Date of Award


Document Type

Open Access Dissertation





First Advisor

Francisco J. Sánchez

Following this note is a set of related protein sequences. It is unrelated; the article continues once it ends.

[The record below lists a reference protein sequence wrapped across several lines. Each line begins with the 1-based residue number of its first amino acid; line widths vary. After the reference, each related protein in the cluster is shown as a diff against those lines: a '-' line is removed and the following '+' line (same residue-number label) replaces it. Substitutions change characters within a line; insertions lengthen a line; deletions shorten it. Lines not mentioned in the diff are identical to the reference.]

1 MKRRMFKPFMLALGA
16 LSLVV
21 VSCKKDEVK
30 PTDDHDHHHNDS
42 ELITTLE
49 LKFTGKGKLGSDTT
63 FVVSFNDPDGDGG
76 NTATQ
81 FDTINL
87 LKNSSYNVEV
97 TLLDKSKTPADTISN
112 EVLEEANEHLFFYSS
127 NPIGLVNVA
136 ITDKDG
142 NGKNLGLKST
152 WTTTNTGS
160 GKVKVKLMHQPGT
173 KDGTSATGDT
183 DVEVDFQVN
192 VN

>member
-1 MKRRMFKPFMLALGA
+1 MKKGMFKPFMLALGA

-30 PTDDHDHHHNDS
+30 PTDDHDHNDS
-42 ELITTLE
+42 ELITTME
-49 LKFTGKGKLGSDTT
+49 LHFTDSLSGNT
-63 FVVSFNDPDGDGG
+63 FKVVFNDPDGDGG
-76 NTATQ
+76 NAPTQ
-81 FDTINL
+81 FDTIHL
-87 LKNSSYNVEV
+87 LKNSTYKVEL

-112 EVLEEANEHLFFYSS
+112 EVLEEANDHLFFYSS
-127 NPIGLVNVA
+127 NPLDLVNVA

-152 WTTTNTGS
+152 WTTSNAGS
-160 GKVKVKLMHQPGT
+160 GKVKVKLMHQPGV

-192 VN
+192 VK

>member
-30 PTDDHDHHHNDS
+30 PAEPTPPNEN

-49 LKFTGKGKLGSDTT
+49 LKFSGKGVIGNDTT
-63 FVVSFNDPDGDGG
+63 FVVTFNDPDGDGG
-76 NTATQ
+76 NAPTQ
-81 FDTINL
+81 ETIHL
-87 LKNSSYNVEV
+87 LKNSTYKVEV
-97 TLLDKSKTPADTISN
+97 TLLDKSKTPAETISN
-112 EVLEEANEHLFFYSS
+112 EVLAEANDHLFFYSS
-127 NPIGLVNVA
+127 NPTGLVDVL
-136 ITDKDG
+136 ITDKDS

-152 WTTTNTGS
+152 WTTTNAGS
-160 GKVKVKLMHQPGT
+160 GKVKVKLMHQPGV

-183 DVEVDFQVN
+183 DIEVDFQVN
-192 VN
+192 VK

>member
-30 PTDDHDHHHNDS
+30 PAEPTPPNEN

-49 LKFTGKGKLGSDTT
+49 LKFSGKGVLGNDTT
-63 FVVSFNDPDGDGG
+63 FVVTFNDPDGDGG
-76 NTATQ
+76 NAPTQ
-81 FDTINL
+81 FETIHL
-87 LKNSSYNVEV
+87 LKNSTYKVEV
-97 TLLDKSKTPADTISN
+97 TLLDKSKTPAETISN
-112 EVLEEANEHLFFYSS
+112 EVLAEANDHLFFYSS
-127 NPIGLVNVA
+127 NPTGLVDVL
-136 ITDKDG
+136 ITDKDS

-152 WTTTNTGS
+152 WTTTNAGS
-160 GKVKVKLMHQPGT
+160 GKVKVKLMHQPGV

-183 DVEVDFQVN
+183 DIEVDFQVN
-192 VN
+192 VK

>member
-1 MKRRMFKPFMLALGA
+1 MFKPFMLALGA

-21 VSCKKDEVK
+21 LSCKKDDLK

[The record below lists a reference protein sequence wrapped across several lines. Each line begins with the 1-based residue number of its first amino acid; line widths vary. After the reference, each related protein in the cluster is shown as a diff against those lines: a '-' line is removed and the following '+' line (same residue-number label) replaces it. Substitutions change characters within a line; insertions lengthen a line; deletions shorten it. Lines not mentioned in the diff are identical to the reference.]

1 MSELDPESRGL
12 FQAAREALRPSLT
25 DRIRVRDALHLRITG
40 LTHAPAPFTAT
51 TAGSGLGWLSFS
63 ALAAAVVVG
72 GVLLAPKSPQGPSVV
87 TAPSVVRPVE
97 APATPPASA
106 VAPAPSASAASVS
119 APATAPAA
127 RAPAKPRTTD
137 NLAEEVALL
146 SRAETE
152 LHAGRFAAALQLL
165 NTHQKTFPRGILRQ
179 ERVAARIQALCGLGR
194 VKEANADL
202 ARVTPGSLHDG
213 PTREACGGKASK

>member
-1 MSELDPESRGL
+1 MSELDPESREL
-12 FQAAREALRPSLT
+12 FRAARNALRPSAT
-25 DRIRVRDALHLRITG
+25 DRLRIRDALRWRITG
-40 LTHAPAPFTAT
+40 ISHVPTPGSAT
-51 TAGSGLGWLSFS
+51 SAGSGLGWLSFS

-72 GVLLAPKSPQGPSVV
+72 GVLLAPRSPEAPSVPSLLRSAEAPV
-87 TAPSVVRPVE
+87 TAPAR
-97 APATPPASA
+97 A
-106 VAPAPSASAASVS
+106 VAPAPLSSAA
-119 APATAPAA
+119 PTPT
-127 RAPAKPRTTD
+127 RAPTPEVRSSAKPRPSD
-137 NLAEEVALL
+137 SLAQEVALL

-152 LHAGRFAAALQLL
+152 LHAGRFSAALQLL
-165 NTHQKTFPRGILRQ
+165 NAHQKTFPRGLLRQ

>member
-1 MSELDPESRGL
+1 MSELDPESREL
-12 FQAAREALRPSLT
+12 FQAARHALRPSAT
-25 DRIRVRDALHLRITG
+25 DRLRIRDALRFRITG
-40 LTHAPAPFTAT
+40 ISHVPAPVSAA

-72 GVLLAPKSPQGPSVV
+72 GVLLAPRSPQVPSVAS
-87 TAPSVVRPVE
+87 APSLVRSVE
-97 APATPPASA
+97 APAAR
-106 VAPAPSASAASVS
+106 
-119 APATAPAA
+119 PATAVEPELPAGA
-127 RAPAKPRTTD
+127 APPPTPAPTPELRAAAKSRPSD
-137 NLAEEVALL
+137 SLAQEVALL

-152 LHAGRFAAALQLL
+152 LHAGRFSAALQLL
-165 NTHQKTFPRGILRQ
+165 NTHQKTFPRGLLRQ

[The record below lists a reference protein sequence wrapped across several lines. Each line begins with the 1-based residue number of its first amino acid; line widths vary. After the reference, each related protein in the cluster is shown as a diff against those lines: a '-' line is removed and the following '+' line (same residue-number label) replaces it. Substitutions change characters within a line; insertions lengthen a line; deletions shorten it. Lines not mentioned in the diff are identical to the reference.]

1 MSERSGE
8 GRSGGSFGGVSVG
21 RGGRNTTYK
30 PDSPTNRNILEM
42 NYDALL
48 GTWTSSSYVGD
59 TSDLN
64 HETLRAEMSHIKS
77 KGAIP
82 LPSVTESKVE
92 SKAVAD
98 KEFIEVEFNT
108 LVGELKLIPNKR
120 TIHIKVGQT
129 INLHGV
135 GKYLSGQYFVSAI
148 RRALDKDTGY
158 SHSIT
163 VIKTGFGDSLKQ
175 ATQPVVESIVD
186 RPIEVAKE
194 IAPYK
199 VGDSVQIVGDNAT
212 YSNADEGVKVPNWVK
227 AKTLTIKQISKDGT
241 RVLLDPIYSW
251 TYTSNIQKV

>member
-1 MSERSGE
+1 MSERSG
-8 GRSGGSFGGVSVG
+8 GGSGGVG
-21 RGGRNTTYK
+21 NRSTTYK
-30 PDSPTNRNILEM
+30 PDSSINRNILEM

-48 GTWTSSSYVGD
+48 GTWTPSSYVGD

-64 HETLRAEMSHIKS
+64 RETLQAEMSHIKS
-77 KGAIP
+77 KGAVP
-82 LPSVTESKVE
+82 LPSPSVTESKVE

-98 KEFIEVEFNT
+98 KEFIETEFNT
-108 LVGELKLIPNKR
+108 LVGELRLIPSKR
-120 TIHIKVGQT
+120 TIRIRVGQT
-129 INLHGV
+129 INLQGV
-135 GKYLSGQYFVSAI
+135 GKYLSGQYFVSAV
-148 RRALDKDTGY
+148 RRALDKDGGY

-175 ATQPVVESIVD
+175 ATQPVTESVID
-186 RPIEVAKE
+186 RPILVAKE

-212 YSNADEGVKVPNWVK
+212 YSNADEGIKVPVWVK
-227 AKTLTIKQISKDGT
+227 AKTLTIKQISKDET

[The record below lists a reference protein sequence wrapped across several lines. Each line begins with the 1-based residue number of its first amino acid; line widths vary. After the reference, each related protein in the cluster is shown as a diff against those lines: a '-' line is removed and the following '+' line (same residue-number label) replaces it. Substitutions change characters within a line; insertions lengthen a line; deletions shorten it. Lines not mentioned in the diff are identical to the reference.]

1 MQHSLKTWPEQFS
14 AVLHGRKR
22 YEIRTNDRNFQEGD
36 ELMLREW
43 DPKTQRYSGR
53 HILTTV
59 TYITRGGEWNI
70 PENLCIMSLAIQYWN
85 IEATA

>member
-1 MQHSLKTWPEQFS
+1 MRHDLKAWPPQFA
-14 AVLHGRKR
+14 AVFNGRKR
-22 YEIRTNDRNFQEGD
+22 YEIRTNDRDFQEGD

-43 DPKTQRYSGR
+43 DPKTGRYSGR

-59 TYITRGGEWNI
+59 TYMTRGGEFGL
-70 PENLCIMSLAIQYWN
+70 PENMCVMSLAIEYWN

Drawing on the testimonial character of the memory of Spanish exile of 1939, this project contributes to the study of cultural memory, in dialogue with other scholars who examine memory in contemporary works. It focuses on the intersection of exile and memory, and demonstrates that cultural memory means a connection between collective and individual memories. The three primary works examined in this project are conceived before, during and after each author’s exile respectively, thus, they together give a comprehensive view of the massive exile of 1939: Ramón J. Sender’s El lugar de un hombre (1939), Eulalio Ferrer Rodríguez’s Entre alambradas: diario de los campos de concentración (1939) and Fernando Solano Palacio’s Entre dos fascismos: memoria de un voluntario en las brigadas internacionales (1940). This combination is ideal for reflecting on what Maurice Halbwachs terms “collective memory.” Reading the three exilic writings from a cultural perspective, my study proposes to approach the theme of memory through three dimensions: time, space and language. This approach takes Andreas Huyssen, David Harvey and Elizabeth Jelin as theoretical references, and argues that those dimensions of memory are manifested in Sender’s exilic memory as a prediction, Ferrer’s celebrative memory, and Solano’s emotional memory. With this argument, the project appreciates the cultural legacy left by the exiled (silenced) intellectuals, and recognizes the interdisciplinary value of literary narration. In addition, this project offers a better understanding of the contemporary construction of democracy in Spain as the exilic memory illustrates vividly the relationship between memory and other pertinent concepts such as amnesia, which I would discuss via two types of it— censorship and consumerism. The exilic narration, on one hand, offers a space for questioning the historical truth that was officially manipulated, as it is well depicted in Sender’s novel; on the other, with the testimonial character, it goes beyond the revelation of truth for evoking political affect related to the past, as Solano’s text represents. It is in this sense that the exilic writings serve as places (spaces) for the re-reading (transmission) of the memory. And based on the emotional connection, the articulation of the exilic memory in Spain responds to the transnational reflection on the memory.